Students at London university could lose visas

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Students at London university could lose visas


Around 100 Koreans studying at the London Metropolitan University are in fear of facing possible deportation following the United Kingdom Border Agency’s decision last week to disallow the school to sponsor visas for international students.

On Friday, the agency revoked the rights formerly given to the university to offer visas to non-European Union students, saying that the school had failed to properly monitor international students.

Based on its six-month inspection, international students were found to have skipped classes and not meet a good English standard.

Following the agency’s announcement, concerns are growing among some 100 Korean students and other 2,600 foreign students that they will have to be admitted to other schools to receive visas or else they will be expelled from the country.

The U.K. government has given the students 60 days.

“There are around 100 Korean students taking master’s and doctorate courses here,” said Lee Seok-hyung, head of the school’s Korean students association.

“Everyone is in shock and they’re currently searching for other schools to attend, but they’re having a hard time.”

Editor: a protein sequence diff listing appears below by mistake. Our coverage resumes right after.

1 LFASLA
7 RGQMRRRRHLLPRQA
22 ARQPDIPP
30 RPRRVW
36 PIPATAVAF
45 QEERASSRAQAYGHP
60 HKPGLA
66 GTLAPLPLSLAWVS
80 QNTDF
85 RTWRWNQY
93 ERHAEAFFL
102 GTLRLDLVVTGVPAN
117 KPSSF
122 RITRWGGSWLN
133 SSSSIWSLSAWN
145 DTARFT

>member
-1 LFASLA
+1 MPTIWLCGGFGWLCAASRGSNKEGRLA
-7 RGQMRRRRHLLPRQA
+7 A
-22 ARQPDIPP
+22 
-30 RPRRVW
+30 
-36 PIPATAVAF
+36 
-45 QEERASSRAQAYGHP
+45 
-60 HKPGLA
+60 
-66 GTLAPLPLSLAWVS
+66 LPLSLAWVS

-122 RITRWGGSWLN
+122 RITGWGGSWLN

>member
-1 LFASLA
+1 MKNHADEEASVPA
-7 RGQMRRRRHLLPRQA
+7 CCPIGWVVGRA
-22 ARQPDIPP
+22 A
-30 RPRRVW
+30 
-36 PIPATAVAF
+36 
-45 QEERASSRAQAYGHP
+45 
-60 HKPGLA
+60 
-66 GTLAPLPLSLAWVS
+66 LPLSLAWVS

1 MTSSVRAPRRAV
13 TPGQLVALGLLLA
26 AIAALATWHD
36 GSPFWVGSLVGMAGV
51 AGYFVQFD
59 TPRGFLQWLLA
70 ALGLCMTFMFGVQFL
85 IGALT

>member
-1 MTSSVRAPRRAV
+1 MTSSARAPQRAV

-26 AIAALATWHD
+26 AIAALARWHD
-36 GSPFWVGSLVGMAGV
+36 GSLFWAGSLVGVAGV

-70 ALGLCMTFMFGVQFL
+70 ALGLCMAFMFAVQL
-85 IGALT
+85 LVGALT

The Korean students are worried that they will have to go back to Korea without having completed the school year.

Also, according to Lee, some Korean students have not yet arrived in London after spending their summer holidays in Korea before the school year starts early next month.

Lee said if they’re not able to receive new admissions they will not be allowed to enter the country at all.

“We’re currently looking over what we can do to help the students in Britain,” said an official from Seoul’s Ministry of Foreign Affairs and Trade.

The London Metropolitan University, meanwhile, said it will take legal action to reverse the agency’s decision.

“London Met will fight this revocation, which is based on a highly flawed report by the U.K. Border Agency,” said the university’s vice chancellor Malcolm Gillies.

The school, which was established in 2002, offers 80 different majors to around 30,000 enrolled students.

“The university will continue to give top priority to the interests of our international students who have been so distressed by this action,” Gillies said.

By Lee Eun-joo, Lee Sang-eon []
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